Carrie links to a Wall Street Journal article about scientific journals that encourage authors to refer to other articles from the same journal:
John B. West has had his share of requests, suggestions and demands from the scientific journals where he submits his research papers, but this one stopped him cold. . . After he submitted a paper on the design of the human lung to the American Journal of Respiratory and Critical Care Medicine, an editor emailed him that the paper was basically fine. There was just one thing: Dr. West should cite more studies that had appeared in the respiratory journal. . . . “I was appalled,” says Dr. West of the request. “This was a clear abuse of the system because they were trying to rig their impact factor.” . . .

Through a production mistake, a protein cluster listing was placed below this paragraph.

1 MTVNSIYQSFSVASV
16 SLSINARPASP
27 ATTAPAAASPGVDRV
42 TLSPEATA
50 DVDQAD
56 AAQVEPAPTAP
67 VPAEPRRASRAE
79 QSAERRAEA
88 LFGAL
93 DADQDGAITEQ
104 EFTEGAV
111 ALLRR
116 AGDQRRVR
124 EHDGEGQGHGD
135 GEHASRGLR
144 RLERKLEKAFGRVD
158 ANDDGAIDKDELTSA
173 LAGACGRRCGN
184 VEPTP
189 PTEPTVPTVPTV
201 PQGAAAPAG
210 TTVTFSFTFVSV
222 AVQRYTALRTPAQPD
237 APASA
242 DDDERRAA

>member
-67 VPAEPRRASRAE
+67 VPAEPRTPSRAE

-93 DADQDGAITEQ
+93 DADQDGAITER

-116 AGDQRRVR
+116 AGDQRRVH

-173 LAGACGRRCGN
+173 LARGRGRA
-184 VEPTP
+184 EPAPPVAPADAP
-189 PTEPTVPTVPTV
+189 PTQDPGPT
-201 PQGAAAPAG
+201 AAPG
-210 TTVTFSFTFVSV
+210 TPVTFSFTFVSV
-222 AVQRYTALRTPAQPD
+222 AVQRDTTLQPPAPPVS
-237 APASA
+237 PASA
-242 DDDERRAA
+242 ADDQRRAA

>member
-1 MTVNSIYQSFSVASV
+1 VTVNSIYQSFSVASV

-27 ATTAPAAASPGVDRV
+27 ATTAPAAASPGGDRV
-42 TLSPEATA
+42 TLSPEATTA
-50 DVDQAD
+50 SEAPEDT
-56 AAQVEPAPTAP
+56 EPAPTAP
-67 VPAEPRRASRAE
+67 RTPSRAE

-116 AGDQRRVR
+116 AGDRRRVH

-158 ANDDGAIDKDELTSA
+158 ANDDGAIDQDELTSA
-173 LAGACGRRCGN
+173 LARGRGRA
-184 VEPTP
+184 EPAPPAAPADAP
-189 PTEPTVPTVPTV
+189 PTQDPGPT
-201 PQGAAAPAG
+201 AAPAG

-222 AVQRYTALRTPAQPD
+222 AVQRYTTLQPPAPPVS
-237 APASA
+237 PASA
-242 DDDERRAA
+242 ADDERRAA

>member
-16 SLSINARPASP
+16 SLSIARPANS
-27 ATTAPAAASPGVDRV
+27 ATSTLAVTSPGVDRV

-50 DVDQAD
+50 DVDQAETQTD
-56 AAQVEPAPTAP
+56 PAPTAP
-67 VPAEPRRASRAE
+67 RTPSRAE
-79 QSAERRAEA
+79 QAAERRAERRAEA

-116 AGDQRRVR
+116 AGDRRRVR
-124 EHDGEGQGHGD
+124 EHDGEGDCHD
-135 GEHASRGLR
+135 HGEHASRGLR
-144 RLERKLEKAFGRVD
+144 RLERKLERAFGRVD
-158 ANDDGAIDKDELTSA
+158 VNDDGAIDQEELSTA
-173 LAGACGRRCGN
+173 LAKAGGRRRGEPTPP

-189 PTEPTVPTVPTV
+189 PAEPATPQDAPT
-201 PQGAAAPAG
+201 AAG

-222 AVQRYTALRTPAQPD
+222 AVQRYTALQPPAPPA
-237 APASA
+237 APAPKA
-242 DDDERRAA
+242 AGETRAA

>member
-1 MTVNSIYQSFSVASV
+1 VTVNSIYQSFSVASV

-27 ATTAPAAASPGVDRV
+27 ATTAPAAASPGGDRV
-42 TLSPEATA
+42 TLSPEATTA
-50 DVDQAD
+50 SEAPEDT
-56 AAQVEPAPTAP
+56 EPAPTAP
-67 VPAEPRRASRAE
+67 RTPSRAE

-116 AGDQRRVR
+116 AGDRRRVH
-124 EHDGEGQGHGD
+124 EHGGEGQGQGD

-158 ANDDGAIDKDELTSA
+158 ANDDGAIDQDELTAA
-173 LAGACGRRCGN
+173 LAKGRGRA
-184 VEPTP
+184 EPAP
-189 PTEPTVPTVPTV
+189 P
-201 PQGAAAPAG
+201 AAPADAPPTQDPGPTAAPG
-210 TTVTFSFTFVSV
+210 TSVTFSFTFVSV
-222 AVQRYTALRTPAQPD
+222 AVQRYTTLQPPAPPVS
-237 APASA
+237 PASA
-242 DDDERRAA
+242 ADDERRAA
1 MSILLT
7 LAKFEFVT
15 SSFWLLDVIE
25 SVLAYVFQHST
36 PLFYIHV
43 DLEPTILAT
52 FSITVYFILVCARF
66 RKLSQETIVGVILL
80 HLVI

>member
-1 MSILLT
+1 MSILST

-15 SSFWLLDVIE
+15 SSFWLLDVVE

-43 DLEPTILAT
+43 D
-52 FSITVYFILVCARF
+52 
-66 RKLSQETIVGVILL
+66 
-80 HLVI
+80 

The result, says Martin Frank, executive director of the American Physiological Society, which publishes 14 journals, is that “we have become whores to the impact factor.” He adds that his society doesn’t engage in these practices. . . .
From my discussions with Aleks and others, I have the impression that impact factors are taken more seriously in Europe than in the U.S. They also depend on the field. The Wall Street Journal article says that impact factors “less than 2 are considered low.” In statistics, though, an impact factor of 2 would be great (JASA and JRSS are between 1 and 2, Biometrics and Biometrika are around 1). Among the top stat journals are Statistics in Medicine (1.4) and Statistical Methods in Medical Research (1.9), which are considered OK but not top stat journals. You gotta reach those doctors (or the computer scientists and physicists; they cite each other a lot).